To relate it back to romances, this is also why I won’t touch any weight related romance with a ten foot pole.
They are eventually accepted, yeah, but at what price? A majority of the book is her not being accepted, feeling shitty, and finding herself until, oh so conveniently, a MAN validates her.
It’s still about Beauty. It’s still about Societal Acceptance of Weight Standards. It’s still a beauty/no beauty dichotomy.
This book goes pretty in depth with the framing ideas, and makes a lot of great points that I don’t have the eloquence right now to elaborate.
One sound clip I did manage to save was about how the BMI is so inaccurate, it is almost does no good at all.
Comparing a full panel of health tests to only the BMI scale, “may lead doctors to overlook about 16.3 million normal-sized people, as well as overtreat 55.4 million overweight or obese people who have normal cardio-metabolic profiles.”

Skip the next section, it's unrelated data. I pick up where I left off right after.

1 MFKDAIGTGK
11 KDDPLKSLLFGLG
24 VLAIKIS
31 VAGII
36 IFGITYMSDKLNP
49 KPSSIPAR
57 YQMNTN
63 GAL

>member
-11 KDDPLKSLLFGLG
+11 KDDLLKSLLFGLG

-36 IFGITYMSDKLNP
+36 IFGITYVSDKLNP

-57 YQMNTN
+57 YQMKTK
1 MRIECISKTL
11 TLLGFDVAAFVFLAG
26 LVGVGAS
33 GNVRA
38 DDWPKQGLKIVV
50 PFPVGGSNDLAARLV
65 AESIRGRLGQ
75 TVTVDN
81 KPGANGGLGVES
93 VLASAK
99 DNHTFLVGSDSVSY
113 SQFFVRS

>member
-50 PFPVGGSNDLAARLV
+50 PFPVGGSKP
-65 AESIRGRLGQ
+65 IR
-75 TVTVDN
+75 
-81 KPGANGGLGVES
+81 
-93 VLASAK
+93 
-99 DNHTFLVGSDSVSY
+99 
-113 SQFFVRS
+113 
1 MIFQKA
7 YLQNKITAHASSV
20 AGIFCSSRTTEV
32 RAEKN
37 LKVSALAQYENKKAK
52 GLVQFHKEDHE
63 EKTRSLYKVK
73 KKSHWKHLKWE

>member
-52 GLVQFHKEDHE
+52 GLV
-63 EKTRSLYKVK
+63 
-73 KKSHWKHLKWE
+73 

The way the BMI still persists, though it is highly discredited, and diets persist, though they are highly discredited just fucking kills me. The amount of mental energy, money, time, pain, suffering, social embarrassment and mortification put into trying to solve a problem that doesn’t exist… What could we be doing instead of that? Where could that money be going? What would we have solved if we didn’t so much time on this fantasy of weight loss?
This book, and my recent experience at the doctor’s office, has me fired up. So much so, that I wrote a long piece on talking to medical professionals about my weight as a blog post.
A nurse recently said to me, “Have you tried losing weight?”, and I can’t get it out of my head.
Have you tried losing weight.
Has anyone in this world never tried?
I don’t talk very much about my weight loss journey. Or at least, I don’t talk about it as much as I could, since I am opposed to diet culture, and diet culture is all around us.
If you want to hear my stance on it all, read “Have you tried losing weight?”.
I’ve put a lot of my soul in that.